-local_computer$ ssh webmaster@webhost.vm-host.net
webmaster@webhost.vm-host.net's password:
-bash-4.1$ pwd
/var/www/webmaster/data
-bash-4.1$ ll -a
total 8
drwxr-x--x 2 webmaster webmaster 4096 Nov 15  2011 .
dr-x-----x 3 webmaster mgrsecure 4096 Jul 10 11:39 ..
-bash-4.1$ mkdir .ssh
-bash-4.1$ touch .ssh/authorized_keys
-bash-4.1$ chmod 600 .ssh/authorized_keys
-bash-4.1$


Once you have set up the directory and file, you can copy your public key to the Virtual Server. Do this with scp from the command line. You can also use an application like FileZilla, which can work as an SCP client.

The full command syntax to use is scp -r file_name user@hostname:/path/to/location

For this example, the command would be scp -r id_rsa.pub webmaster@webhost.vm-host.net:/var/www/webmaster/data/.ssh

This will copy the public key from the .ssh directory to the .ssh directory on the VS, as the webmaster user. Remember to substitute your own details as needed.

-local_computer$ scp -r id_rsa.pub webmaster@webhost.vm-host.net:/var/www/webmaster/data/.ssh
webmaster@webhost.vm-host.net's password:
id_rsa.pub                                                                100%  420     0.4KB/s   00:00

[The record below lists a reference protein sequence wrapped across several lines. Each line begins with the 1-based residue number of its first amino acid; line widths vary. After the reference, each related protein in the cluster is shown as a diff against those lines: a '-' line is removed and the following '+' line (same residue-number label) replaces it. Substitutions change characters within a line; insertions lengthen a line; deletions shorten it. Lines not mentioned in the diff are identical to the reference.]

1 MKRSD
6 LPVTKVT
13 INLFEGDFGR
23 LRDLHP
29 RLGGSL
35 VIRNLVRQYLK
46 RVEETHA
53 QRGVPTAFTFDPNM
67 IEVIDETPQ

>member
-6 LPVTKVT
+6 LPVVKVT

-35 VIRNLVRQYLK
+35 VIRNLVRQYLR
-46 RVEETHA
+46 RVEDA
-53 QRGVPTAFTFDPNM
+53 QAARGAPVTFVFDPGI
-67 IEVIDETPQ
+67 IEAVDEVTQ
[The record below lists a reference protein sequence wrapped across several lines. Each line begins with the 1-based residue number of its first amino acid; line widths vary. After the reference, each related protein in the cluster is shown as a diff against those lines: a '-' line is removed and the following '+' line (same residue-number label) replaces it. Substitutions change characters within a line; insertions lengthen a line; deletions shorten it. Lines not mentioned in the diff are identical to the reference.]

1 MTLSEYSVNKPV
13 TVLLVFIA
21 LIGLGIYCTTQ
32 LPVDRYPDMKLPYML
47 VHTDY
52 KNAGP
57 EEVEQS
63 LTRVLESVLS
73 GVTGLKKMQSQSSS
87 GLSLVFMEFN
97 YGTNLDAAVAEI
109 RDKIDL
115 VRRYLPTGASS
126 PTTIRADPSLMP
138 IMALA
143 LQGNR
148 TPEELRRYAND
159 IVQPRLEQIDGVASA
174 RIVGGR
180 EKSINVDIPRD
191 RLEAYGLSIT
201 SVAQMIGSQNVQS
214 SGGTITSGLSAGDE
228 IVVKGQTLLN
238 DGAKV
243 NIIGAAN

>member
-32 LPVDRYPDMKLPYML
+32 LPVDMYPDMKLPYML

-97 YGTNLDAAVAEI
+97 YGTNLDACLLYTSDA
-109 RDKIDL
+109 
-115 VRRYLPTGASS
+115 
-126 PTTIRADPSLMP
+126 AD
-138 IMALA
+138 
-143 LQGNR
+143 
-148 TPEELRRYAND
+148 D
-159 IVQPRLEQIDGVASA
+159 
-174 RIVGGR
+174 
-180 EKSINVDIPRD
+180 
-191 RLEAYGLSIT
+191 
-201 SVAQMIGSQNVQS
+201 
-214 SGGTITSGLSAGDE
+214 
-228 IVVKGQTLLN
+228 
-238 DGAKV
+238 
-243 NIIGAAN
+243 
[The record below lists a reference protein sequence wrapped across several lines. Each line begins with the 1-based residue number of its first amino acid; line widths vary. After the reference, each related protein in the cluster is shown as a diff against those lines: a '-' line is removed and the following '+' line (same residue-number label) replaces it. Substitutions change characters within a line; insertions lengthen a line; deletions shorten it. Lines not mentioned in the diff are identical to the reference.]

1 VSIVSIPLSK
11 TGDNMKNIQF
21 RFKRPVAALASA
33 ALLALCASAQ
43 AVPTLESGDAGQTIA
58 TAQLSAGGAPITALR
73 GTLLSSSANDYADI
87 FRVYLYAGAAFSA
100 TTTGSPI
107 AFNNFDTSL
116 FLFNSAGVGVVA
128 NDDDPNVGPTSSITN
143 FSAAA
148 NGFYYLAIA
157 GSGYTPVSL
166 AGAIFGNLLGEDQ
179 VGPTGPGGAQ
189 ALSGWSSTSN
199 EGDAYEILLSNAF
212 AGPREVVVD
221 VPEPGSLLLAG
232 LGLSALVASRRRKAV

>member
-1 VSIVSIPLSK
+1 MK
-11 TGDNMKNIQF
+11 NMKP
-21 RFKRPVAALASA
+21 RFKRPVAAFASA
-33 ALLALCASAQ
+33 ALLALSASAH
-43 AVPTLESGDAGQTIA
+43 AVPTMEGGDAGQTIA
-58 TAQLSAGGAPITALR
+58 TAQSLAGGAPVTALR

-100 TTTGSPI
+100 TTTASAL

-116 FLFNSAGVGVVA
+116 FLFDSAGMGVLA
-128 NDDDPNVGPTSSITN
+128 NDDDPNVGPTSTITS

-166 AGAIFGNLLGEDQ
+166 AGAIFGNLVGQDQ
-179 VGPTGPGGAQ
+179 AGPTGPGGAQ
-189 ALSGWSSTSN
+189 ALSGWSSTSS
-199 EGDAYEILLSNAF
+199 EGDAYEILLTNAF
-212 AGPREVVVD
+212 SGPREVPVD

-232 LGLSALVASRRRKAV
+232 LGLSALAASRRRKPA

-local_computer$


Next, connect to the VS using SSH, and move the public key into the authorized_keys directory. Remember to connect as your normal user, not as the root user.

To move the public key into the authorized_key file, use the cat id_rsa.pub >> authorized_keys command. Note the two greater than symbols (>>) - this appends the key to the file, instead of overwriting anything that might already be in the file.

-local_computer$ ssh webmaster@webhost.vm-host.net
webmaster@webhost.vm-host.net's password:
Last login: Tue Jul 10 12:31:55 2012 from 10.0.7.66
-bash-4.1$ pwd
/var/www/webmaster/data
-bash-4.1$ cd .ssh/
-bash-4.1$ ll
total 4
-rw------- 1 webmaster webmaster   0 Jul 10 11:53 authorized_keys
-rw-r--r-- 1 webmaster webmaster 420 Jul 10 12:40 id_rsa.pub
-bash-4.1$ cat id_rsa.pub >> authorized_keys
-bash-4.1$ ll
total 8
-rw------- 1 webmaster webmaster 420 Jul 10 13:06 authorized_keys
-rw-r--r-- 1 webmaster webmaster 420 Jul 10 12:40 id_rsa.pub
-bash-4.1$

Connecting to the remote server - Mac OS X/Linux/UNIX

To test, open a new SSH terminal window, and try to connect to the Virtual Server using SSH. It is important that you leave your existing connection open and connected - if you did something wrong, and your test fails, you may find yourself locked out of the VS as that user.

-local_computer$ ssh webmaster@webhost.vm-host.net
Last login: Tue Jul 10 13:05:52 2012 from 10.0.7.66
-bash-4.1$

Notice how there was no password prompt. This is because the SSH protocol compared the public and private keys, found that they matched, and allowed the connection. If the keys had not matched, you would have been prompted for a password before being allowed to log in.